After leaving Indonesia, Dekker graduated from a multi-cultural high school and took up permanent residence in the United States to study philosophy and religion. Upon earning his Bachelor’s Degree, he entered the corporate world and proceeded to climb the proverbial ladder. But his personal drive left him restless and, after many successful years, he traded corporate life for wide range of entrepreneurial pursuits that included buying and selling businesses, healthcare services, and marketing.

In the early nineties while visiting a friend who had just written a book, Dekker decided to pursue a long held desire to be a novelist. Over the course of two years he wrote two full length novels before starting from scratch and rewriting both. Now fully enamored by the the process and the stories, he realized that storytelling was in his blood and a new obsession to explore truth through story gripped him anew.

He sold his business, moved his family to the mountains of Western Colorado and began writing full-time on his third novel. Two years and three novels later his first novel, Heaven’s Wager, was published.

Now, Dekker’s novels had sold over 3.4 million copies worldwide. Two of his novels, Thr3e and House, have been made into movies with more in production. Dekker resides in Austin, Texas with his wife Lee Ann and two of their daughters.


This story is for everyone--but not everyone is for this story.

It is a dangerous tale of times past. A torrid love story full of deep seduction. A story of terrible longing and bold sacrifice.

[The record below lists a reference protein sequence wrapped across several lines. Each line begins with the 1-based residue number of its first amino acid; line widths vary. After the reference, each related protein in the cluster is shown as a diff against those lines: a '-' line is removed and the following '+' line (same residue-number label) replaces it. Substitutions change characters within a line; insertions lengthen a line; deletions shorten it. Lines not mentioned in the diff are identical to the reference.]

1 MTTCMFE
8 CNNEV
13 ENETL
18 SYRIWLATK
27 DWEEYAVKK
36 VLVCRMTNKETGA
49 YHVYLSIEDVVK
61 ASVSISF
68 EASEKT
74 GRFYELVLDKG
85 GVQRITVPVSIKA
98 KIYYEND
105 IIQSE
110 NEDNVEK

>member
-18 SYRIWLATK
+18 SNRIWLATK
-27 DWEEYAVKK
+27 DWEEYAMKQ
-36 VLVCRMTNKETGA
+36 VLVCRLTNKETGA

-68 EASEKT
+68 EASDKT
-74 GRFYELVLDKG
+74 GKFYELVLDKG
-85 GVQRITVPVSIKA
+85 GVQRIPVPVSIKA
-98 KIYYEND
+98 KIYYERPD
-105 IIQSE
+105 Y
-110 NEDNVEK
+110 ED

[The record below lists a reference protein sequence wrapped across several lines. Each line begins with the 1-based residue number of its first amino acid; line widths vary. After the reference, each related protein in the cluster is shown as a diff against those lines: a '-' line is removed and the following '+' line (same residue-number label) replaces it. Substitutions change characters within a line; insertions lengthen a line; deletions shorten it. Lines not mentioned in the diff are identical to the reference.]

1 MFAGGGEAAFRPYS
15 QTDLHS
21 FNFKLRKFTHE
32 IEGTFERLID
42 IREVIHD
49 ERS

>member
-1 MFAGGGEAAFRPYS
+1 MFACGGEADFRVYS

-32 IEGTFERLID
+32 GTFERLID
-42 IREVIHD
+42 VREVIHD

Then as now, evil begins its courtship cloaked in light. And the heart embraces what it should flee. Forgetting it once had a truer lover.

With a kiss, evil will ravage body, soul, and mind. Yet there remains hope, because the heart knows no bounds.

Love will prove greater than lust. Sacrifice will overcome seduction. And blood will flow.

Because the battle for the heart is always violently opposed. For those desperate to drink deep from this fountain of life, enter.

But remember, not everyone is for this story.

If you'd like to read the first chapter of Immanuel's Veins, go HERE.

Watch the book trailer:

Sunday, September 12, 2010

Here's a Real Eye-Opener
            My sister and brother-in-law sent me this link, which everyone outside the Muslim world should view.

            I must confess, I was partially deceived by the conciliatory rhetoric of American Muslims, thinking they were but a different faction of Islam, when the truth is any faithful Muslim speaking to non-Muslim infidels(ALL non-Muslims are infidels) is either lying or ignorant of al-Qur'an. Those Red, White, and Blue Muslim Americans we see on the Network News aren't necessarily Muslims embracing the American Dream. In fact, American converts to Islam are necessarily militant, as their conversion means they have studied al-Qur'an exhaustively.